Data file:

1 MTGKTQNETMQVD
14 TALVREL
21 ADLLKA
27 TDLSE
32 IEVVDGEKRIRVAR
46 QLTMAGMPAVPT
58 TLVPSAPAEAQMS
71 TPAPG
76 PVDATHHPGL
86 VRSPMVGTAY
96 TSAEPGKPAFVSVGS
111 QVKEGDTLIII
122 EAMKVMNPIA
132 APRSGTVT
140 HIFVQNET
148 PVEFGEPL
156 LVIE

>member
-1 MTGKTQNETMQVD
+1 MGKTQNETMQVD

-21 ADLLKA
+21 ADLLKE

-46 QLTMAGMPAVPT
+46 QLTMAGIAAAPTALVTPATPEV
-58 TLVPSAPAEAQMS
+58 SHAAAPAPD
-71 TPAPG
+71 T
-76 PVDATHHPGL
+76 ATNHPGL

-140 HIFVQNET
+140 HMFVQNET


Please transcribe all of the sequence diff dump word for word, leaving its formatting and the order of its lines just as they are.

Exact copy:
1 MTGKTQNETMQVD
14 TALVREL
21 ADLLKA
27 TDLSE
32 IEVVDGEKRIRVAR
46 QLTMAGMPAVPT
58 TLVPSAPAEAQMS
71 TPAPG
76 PVDATHHPGL
86 VRSPMVGTAY
96 TSAEPGKPAFVSVGS
111 QVKEGDTLIII
122 EAMKVMNPIA
132 APRSGTVT
140 HIFVQNET
148 PVEFGEPL
156 LVIE

>member
-1 MTGKTQNETMQVD
+1 MGKTQNETMQVD

-21 ADLLKA
+21 ADLLKE

-46 QLTMAGMPAVPT
+46 QLTMAGIAAAPTALVTPATPEV
-58 TLVPSAPAEAQMS
+58 SHAAAPAPD
-71 TPAPG
+71 T
-76 PVDATHHPGL
+76 ATNHPGL

-140 HIFVQNET
+140 HMFVQNET